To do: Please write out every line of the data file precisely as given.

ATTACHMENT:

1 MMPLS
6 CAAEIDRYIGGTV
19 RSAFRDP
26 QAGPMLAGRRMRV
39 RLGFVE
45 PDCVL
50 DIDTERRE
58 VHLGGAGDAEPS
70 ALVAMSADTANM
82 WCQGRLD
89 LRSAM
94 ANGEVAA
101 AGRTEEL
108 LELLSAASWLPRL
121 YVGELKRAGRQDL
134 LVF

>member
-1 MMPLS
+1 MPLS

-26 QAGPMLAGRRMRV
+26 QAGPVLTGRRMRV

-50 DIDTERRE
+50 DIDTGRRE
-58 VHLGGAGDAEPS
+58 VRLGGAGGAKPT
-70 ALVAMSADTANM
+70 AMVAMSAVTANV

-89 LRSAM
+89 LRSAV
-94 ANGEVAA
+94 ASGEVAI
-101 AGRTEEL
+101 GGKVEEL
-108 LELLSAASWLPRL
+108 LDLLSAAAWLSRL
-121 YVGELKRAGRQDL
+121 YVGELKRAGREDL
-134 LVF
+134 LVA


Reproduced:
1 MMPLS
6 CAAEIDRYIGGTV
19 RSAFRDP
26 QAGPMLAGRRMRV
39 RLGFVE
45 PDCVL
50 DIDTERRE
58 VHLGGAGDAEPS
70 ALVAMSADTANM
82 WCQGRLD
89 LRSAM
94 ANGEVAA
101 AGRTEEL
108 LELLSAASWLPRL
121 YVGELKRAGRQDL
134 LVF

>member
-1 MMPLS
+1 MPLS

-26 QAGPMLAGRRMRV
+26 QAGPVLTGRRMRV

-50 DIDTERRE
+50 DIDTGRRE
-58 VHLGGAGDAEPS
+58 VRLGGAGGAKPT
-70 ALVAMSADTANM
+70 AMVAMSAVTANV

-89 LRSAM
+89 LRSAV
-94 ANGEVAA
+94 ASGEVAI
-101 AGRTEEL
+101 GGKVEEL
-108 LELLSAASWLPRL
+108 LDLLSAAAWLSRL
-121 YVGELKRAGRQDL
+121 YVGELKRAGREDL
-134 LVF
+134 LVA